Google was recently awarded a patent for a new drone system that could help the company revolutionize the emergency medical industry.
The patent, first spotted by Quartz’s Mike Murphy, outlines a system where drones would bring medical aid to people in distress.
For example, someone in need uses a nearby Google drone box and inputs that someone is having a heart attack or is suffering from anaphylactic shock. The drone is then summoned to that location by the portable box.
The drone would read where the portable box is located using WiFi, a cellular connection, or a standard telephone connection.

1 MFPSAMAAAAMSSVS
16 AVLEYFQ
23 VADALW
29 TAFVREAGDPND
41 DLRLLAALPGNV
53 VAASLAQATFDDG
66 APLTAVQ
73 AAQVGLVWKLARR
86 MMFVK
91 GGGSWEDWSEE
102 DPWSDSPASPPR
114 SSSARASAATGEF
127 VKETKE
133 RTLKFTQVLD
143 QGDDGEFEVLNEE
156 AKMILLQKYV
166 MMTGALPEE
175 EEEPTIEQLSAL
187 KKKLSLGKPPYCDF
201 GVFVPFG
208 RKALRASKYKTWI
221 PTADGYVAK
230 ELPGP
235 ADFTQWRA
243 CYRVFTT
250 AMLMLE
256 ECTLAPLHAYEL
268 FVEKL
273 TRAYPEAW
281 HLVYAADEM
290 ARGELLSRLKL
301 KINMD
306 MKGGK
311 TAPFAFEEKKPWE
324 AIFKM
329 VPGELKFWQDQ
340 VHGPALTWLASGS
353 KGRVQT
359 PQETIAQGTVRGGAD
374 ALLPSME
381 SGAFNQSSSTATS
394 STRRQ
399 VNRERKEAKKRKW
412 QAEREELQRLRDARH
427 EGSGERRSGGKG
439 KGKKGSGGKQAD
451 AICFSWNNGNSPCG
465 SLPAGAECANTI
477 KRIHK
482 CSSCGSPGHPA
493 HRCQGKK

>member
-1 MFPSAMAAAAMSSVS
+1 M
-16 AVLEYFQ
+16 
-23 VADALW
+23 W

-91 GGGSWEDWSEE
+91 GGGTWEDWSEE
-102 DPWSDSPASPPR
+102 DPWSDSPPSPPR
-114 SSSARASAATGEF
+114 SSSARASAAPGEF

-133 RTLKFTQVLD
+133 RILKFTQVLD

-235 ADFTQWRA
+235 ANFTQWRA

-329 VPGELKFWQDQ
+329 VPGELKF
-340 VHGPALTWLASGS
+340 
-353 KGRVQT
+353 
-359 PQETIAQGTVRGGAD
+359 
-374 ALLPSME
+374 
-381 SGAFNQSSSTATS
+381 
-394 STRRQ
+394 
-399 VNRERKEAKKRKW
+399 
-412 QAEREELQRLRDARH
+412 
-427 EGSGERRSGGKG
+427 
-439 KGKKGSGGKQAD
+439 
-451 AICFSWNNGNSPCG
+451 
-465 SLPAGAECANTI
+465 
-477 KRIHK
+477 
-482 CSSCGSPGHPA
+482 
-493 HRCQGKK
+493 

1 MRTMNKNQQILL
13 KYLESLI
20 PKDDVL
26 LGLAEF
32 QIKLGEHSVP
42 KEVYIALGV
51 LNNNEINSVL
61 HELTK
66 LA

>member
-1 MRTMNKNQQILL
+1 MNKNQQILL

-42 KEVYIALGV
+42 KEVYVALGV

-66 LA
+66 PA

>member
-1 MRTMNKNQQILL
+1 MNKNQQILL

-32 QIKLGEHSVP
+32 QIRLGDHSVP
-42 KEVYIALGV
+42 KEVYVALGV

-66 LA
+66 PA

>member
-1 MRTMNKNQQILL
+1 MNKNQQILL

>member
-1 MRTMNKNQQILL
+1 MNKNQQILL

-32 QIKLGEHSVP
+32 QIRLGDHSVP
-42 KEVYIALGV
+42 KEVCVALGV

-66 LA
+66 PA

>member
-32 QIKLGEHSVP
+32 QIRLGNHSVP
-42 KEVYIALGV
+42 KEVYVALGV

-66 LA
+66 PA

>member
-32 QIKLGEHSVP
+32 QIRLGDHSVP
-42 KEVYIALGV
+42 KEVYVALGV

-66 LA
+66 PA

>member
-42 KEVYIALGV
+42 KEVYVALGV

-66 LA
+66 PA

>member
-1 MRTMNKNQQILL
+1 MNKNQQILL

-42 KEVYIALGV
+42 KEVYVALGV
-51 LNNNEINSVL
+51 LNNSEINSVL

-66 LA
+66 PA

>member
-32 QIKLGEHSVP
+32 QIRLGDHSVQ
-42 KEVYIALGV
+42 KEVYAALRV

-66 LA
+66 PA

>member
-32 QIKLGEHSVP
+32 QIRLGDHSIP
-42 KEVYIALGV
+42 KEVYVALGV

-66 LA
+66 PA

The drone would then fly autonomously to deliver the appropriate supplies, like an epipen.
Google’s patent also explains that the drone could possibly be flown by someone, depending on the type of situation.
Once it arrives, the drone could provide step-by-step instructions on how to use the medical supplies provided by watching a quick tutorial video.
Google may even create floatplane drones so they can land on water and other surfaces as needed.
Once the drone is on its way, a medical support request would be sent to the nearest dispatcher to ensure an ambulance is also on the way.
The goal here isn’t to provide an alternative to traditional medical support services, but rather to offer faster immediate needs care until a paramedic can arrive on the scene.